Debby’s Top 5 Round Red Tomato Varieties

tasting different tomato varitieties we grew
Tomato Tasting Tray. One thing we sometimes to for dinner at Prior Unity Garden is the tomato tasting tray, where we just try all the different kinds of tomatoes from the garden. Here is a tray with over 15 varieties – Yum !

Okay, so pretty much everybody loves to grow tomatoes, and even if some of us like the funky colors and shapes, I find that loads of gardeners keep asking me for ‘round red tomatoes’.

The main reason for growing these is because they taste good.

So, here goes with my top picks and note of why they are on my list…

  • Old Virginia – Here in Virginia, or anywhere you have hot, humid summers, this one is the one grow.
  • Old Brooks – it just tastes so darn good, with my preferred acid/sweet balance, a bit on the old fashioned acid side
  • Thessaloniki – the dependable tomato for drought or dry conditions, amazingly so!
  • Siletz – the only determinate on the list that I have grown for 30 years. Great for salsa.
  • Carmelo (F1) – the only hybrid on the list because it performs so well and tastes so smooth and rich

Hope this inspires you to step out and try more varieties.

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What to Grow When – Foundations of Organic Gardening Info Series

Forellenschluss, translated to Flashy Trout's Back, romaine lettuce is a not only a good choice for most seasons, but a beauty in the garden.
Forellenschluss, translated to Flashy Trout’s Back, romaine lettuce is a not only a good choice for most seasons, but a beauty in the garden.

You already know to grow your tomatoes and squash in the summer and you may know to grow your peas in the spring, but what about all year round ? Did you know there are several plants you can over winter here ?

There is a yearly cycle that can have you eating out of your garden all year long, even in winter. For example, now is a good time to start kales, cabbages and other winter crops. There are timing differences not only with different spring and summer crops, but also with fall and winter ones.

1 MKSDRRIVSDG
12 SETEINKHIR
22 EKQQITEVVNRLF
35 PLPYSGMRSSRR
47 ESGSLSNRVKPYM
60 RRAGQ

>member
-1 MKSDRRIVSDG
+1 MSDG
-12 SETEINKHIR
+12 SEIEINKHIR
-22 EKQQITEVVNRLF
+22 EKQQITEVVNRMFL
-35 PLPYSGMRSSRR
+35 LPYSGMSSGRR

You can refine this further to have even more success. For example, you can grow lettuce almost year round here. To do so, take into account what different varieties like, some only grow well here in cool weather, but some can take more of our summer heat.

Choosing where to grow each crop in each season, based on sunlight and water resources different months of the year also helps insure your success.

Taking all these things and many more into account is part of how each person come up with their month by month checklist in the Foundations of Organic Gardening Course. Don’t miss this opportunity to become a great organic gardener ! Sign up today.

A Tried and True Tomato, and Everything Else – Foundations of Organic Gardening Info Series

Tomato Tasting Tray.  One thing we sometimes to for dinner at Prior Unity Garden is the tomato tasting tray, where we just try all the different kinds of tomatoes from the garden.  Here is a tray with over 15 varieties - Yum !
Tomato Tasting Tray. One thing we sometimes do for dinner at Prior Unity Garden is the tomato tasting tray, where we just try all the different kinds of tomatoes from the garden. Here is a tray with over 20 varieties – Yum !

Hopefully everyone is enjoying juicy home grown tomatoes from their garden or farmers market. Do you know what your favorite tomato variety is or what ones do best here ?

Although most love a summer tomato, if you are growing your own, it is an asset to know what ones you like best as a place to start. It also helps to know what grows well here.

It is no secret that Debby’s favorite is Cherokee Purple and Russell’s is Green Zebra and if you know a favorite, it a great place to branch from to try different varieties. The good news is, when growing at home, pretty much every tomato tastes good, so even if a new variety does not turn out to be a favorite, chances are it will still be better than one you’ll get anywhere else.

Also consider if the tomato variety is Indeterminate or Determinate. Indeterminate varieties are vining and are best trellised. Determinate varieties have a more bush habit and are often the best choices for containers.

One of the things we do in the Foundations of Organic Gardening Course is everyone get to consider what the best varieties are best for them, of each thing you want to grow, and learn ways to keep making choices you’ll like. Check it out and sign up soon before space runs out.